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Golf needs better management says Norman

Technology, money and Tiger Woods are hurting professional golf, according to two-time British Open winner Greg Norman.

Norman, who is playing in this week's Spanish Senior Open, said golf would be in major trouble if the PGA Tour does not manage the sport more carefully.

"With fewer and fewer people watching golf in America, the sport has become stagnant," Norman said.

Some PGA Tour events this year reportedly experienced significant falls in their domestic television viewing figures from 2005. For example, viewing for the Bob Hope Chrysler Classic in January fell 56 percent, the season-opening Mercedes Championships fell 50 percent and the AT&T Pebble Beach National Pro-Am in February dropped 37.5 percent.

Some analysts have said that Woods being in contention for a tournament is a major factor in television ratings, such as the 22 percent viewer increase in August for the final round of his PGA Championship victory, but ratings when he successfully defended his title at Doral in February were still off by 16 percent.

An increase in prize and sponsorship money has put more pressure on players and tournament organizers, Norman said, and that is taking away from the excitement that players such as Lee Trevino and Seve Ballesteros used to create in the 1970s and '80s.

"Players need to bring the spirit back," Norman said. "There have always been great players to bring people to the game to lighten it up, so that it's not so serious.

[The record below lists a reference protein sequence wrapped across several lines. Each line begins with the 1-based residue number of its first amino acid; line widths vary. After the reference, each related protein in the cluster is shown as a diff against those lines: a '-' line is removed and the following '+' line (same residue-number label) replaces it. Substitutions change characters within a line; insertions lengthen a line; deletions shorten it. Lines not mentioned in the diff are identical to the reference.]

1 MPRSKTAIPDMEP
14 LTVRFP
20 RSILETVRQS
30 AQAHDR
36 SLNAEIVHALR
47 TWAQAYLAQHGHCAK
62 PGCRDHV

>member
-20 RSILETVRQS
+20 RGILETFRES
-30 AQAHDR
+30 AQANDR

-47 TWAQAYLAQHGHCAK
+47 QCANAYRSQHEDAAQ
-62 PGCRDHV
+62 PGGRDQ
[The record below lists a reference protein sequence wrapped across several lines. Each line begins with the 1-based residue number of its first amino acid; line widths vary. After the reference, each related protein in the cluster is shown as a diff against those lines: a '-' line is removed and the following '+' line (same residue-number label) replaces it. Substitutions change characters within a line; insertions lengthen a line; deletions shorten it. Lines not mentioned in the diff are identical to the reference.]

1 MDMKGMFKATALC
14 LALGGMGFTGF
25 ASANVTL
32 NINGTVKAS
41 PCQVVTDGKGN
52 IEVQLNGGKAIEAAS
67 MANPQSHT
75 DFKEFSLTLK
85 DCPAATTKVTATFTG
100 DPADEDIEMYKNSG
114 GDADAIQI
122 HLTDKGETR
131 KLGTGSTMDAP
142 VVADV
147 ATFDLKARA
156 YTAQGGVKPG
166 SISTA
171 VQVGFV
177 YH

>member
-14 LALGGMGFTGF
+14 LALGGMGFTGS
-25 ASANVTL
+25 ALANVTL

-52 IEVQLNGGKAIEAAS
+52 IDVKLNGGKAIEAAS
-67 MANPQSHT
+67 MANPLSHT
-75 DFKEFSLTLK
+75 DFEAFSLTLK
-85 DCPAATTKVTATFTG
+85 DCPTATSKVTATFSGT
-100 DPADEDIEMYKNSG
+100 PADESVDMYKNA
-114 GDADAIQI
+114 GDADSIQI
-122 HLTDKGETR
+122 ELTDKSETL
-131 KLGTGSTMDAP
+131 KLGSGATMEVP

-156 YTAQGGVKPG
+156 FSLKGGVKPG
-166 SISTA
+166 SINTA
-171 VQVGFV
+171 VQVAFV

"Look at what [Rafael] Nadal has done for tennis because of the way he is, like a boxer. You never hear anyone coming out and saying I want to beat Tiger Woods -- I haven't heard that," he added. "Nadal comes out and says he wants to beat Roger Federer because he's No.1 and that's great for tennis."

Norman, who has played little golf -- and watched even less -- since making his senior tour debut last year, also said the technology used in making golf clubs should be reserved for amateurs only.

"I have a problem with someone winning a golf tournament without using a driver," he said. "The game has always been dominated by power-hitters, but today you can't tell the difference between the players because of the technology."

Norman said he only watched this year's Ryder Cup after his daughter, who is dating Spain's Sergio Garcia, urged him to do so.

"It came down to great teamwork. European players play together, eat together, fly on private jets together and that's for an entire two years, not just for the Ryder Cup, so there's more camaraderie," Norman said. "The Americans are trying to do that now, and I think they're doing better, but they're still not there."

October 12, 2006




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